And so challenge #5 went fairly well and was pretty painless.  I have also told myself that as the season goes on, anything that I don't wear at least once a month must also go to a better home.  Because my goal of less stuff outstrips my desire for a big collection of outfits.


The most notable change from life in the working world to life at home is my understanding and definition of urgency.

I am amazed at the level of stress created by the professional's determination of things that must be addressed now.  A phone call coming in reveals a crisis that sets off an avalanche of actions as a result. A late night email cannot be ignored until 9am the next day, but is assessed, addressed and answered immediately.  A hiccup in a detailed plan results in chaotic and urgent micro-managing until some semblance of order is restored.

I look at all of this from the outside and shake my head.  These words: urgent, crisis, immediate, problem, are being horribly misused.  Urgency is a gashed open head wound gushing blood and needing to get to the ER.  Crisis is a word I now reserve for families in foreign countries who live in the crosshairs of gunfire, or children who have never eaten a full meal.  When did these words get redefined to mean a missed advertising deadline, or a client with a question about a project?

Blood pressures skyrocket, stress levels soar, headaches pound, families are ignored, because of this faux sense of urgency.  I heard somewhere that the little blinking red light on the Blackberry phone (the one that indicates some sort of action on the phone, be it a missed call, a phone message, an email, or a text) - that red light begging to be attended to creates the same chemical brain reaction as an addict needing their next fix.  The user has a physical reaction that creates a need to check why it is blinking.  We have seriously messed up our brains if that is the case.

I wish the professional world could take a step back and see not only how silly it all is, but how potentially dangerous for health and well-being and relationships it is.  Unless you are an emergency responder or a doctor, your work is not urgent.  It is not life or death.  It can wait until tomorrow.  The higher ups need to stop creating this false sense of urgency for their employees, who feel trapped in the age of instant communication and forced to offer instant replies.  Everyone needs to just shut it down at 5pm, walk away, and relax and enjoy their loved ones.  I have a feeling that in the long run a healthy, happy, balanced workforce will be infinitely more productive in fewer work hours.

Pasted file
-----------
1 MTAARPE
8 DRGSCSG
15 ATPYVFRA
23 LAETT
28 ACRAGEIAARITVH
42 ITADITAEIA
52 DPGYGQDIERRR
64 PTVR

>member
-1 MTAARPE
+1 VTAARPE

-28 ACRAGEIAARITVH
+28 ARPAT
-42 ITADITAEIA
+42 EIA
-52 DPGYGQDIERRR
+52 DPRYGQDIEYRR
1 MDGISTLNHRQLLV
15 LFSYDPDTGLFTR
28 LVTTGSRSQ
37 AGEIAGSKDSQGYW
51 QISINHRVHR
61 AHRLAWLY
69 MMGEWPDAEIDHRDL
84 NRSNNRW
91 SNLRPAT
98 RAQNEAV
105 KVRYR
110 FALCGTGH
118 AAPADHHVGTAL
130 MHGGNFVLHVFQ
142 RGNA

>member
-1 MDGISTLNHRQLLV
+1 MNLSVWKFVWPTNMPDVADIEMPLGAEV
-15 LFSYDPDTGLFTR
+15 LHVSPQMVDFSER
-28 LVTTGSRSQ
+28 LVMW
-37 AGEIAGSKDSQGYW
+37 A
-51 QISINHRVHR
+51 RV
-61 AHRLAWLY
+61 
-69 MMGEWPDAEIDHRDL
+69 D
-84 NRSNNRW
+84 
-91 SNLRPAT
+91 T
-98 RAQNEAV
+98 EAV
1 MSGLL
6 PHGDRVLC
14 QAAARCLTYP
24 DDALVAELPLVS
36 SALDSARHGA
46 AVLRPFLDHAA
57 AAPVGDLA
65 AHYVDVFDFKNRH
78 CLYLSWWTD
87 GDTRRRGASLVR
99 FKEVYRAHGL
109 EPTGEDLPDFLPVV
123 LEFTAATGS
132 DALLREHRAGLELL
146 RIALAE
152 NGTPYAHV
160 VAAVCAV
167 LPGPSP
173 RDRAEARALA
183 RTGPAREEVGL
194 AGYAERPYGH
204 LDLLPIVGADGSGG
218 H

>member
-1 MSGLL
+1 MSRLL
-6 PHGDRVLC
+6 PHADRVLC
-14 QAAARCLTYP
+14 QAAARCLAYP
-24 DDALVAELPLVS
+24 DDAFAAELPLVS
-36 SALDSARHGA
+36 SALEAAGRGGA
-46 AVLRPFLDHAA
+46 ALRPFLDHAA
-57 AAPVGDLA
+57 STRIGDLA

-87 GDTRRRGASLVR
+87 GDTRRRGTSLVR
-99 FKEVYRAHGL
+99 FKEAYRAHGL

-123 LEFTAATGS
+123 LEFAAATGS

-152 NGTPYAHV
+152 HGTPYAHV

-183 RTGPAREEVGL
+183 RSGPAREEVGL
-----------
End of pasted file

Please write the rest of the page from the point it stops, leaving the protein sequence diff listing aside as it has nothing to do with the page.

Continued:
Friday, 7 September 2012


I love my little bed mate.  This afternoon we took a nap together, and when she woke up after only half an hour, I curled into her little body, she laid her head up against mine, and she fell back asleep.  As I lay there, her breath, warm and sweet smelling of milk, fell slowly and steadily onto my face.  It was heaven.

She's already well into 9-month sleepers and firmly in 6 month clothing.  She fills the length out more than the rest of it, with sleepers and onesies swimming in the waist, but her toes and torso stretching to the very ends.

She is content as can be just to around me.  I sit her in the high chair in the kitchen, reclined to a "V" and padded with a soft plush blanket.  She watches as I work, and drifts off to sleep and wakes again without a peep.

She loves music.  Loves, loves, loves.  If she is crying, a soft song stops the cry.  She sits in her little bouncy chair next to me as I play and sing away at the piano or practice the flute.  Whenever she even begins a cry, one of the boys run immediately to her and sing "Twinkle, twinkle, little star."  Benjamin is always the first to hear and run to her, sometimes even before I've heard her cry.  "Mom, Juliette's crying!" he announces as he takes off to wherever she was napping.  I often find Colin with his head next to hers, cooing the song softly during those moments when I just can't get to her right away.

She loves the sling.  If she's ready for a nap and resisting a little, I pop her in the sling and she's asleep in seconds.  Literally, seconds.  She's almost never in it awake.

Her little coo is lilting and melodic and soft and precious.  It makes me stop everything and just stare in her deep blue eyes and watch her rosebud mouth quiver as she lets out those first sounds.

Wednesday, 5 September 2012

Labour Day

Monday was the last day of summer vacation before school was back in.  The weather was perfect and, while I did not want to plan anything big and wear the boys out too much, I was not going to waste the day lazing about indoors.